Consider the tiny raisin.
Touch it. Smell it. Listen to it. Taste it. Chew and swallow it. Do it with a mindfulness that few people ever use when approaching the shriveled grape.
Forty women explored raisins in a new way Saturday during a talk titled “Mindfulness — Making a Difference a Moment at a Time” by Dr. Janet Dietrich. It was one of many sessions at the all-day women’s conference at Rocky Mountain College.
This was the 15th year the “We Are Women — Watch Us Soar” series was put on by the Institute for Peace Studies. The conference this year was titled “Making a Difference.”
Cindy Kunz, the institute’s director, said the conference is designed to enhance women’s lives in whatever way they need. The size of the event is limited to maximize its impact.
“We realized in the second year that it’s critical to keep the conference small enough so that women can speak to the presenters,” Kunz said, and interact with each other.
Dietrich spoke three times during the day. During her first session she explained the concept of mindfulness.
In the afternoon, Dietrich walked the women through different meditation exercises, which she called formal practices for mindfulness, all ways to help people get back in touch with their bodies.
Dietrich is known to many women in the community, having worked as a gynecologist in Billings for 30 years. She decided two years ago to redirect her passion for women’s health care, first gaining a certification as an integrative health coach.
Parallel to that, she began studying mind-influenced stress reduction, for which she is working toward certification. The two areas complement and enrich each other, Dietrich told her audience.
“I think life has to be participatory, health care has to be participatory,” she said. “You are your own primary health care provider, and it begins with self-care.”
Self-care starts with self-awareness, or mindfulness, which Dietrich defined in a number of ways. It has to do with “paying attention in a particular way, on purpose, in the present moment without judgment as open-heartedly as possible,” she said.
“It’s training your mind to stay present to the present moment and not let it be hijacked,” she said. “If you’re not in the present moment, where are you? In the past and future.”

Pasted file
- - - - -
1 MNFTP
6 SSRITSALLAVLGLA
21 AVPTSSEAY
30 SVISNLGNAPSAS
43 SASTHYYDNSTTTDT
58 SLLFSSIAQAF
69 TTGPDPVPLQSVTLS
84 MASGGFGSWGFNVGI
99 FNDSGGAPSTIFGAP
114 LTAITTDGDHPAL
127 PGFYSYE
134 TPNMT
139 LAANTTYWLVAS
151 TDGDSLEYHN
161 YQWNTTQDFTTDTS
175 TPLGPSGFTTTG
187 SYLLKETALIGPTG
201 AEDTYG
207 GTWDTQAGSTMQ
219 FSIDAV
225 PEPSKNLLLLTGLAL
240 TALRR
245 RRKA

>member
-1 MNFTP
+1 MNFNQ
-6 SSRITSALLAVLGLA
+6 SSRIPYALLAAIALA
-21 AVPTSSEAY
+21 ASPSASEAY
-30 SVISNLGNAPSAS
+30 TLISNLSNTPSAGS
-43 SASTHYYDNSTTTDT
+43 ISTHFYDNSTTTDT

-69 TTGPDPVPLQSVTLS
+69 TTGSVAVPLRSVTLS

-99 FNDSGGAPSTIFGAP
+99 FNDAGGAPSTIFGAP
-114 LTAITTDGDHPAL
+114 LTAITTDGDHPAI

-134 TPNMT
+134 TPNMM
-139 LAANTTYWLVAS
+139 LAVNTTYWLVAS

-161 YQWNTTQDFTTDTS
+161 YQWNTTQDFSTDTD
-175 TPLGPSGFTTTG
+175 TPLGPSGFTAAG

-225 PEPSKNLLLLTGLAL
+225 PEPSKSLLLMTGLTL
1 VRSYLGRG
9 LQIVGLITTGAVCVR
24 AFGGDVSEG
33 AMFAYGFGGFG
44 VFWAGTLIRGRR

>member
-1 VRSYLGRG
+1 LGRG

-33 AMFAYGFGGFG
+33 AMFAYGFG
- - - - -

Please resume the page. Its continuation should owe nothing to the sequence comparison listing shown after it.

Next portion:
We tend to live in a culture that trusts minds and thoughts, but doesn’t always embrace what is learned from the senses, Dietrich said. She asked her audience to suggest some language that describes how the body feels.
“Lump in my throat,” one woman called out. “Pit of my stomach,” a second one said. “Feeling brain-dead,” a third added.
Then Dietrich projected a couple of photos on a screen, one of a busy six-way roundabout in Ireland and another of a peaceful outdoor labyrinth. She asked the women to jot down their initial reactions to each.
“This is inner-listening,” she said. “It’s not telling you what you should feel. Our experiences are quite different.”
One woman may love driving in a crowd, the more cars the better, Dietrich said. While another flees that for the solitude of nature.
To help the women learn how to get in touch with their senses, Dietrich asked them to pretend they were aliens from another planet. She instructed them to take two morsels out of the plastic red bowls being handed around.
“Watch your tendency to want to name everything, put a label on it,” Dietrich said.
Then she asked them to look at the small, brown wrinkled items with the curiosity of a child, examining them every way possible. Observe their shape, their size, their color, their texture and finally, the taste and texture.
“When you’re finished, jot down something you learned about yourself from the exercise,” Dietrich said.
She closed the first session by reading “Mindful,” a poem by Mary Oliver. It reads, in part, “Every day I see or hear something that more or less kills me with delight. That leaves me like a needle in the haystack of light. It is what I was born for — to look, listen, to lose myself inside this soft world — to instruct myself over and over in joy, and acclamation.”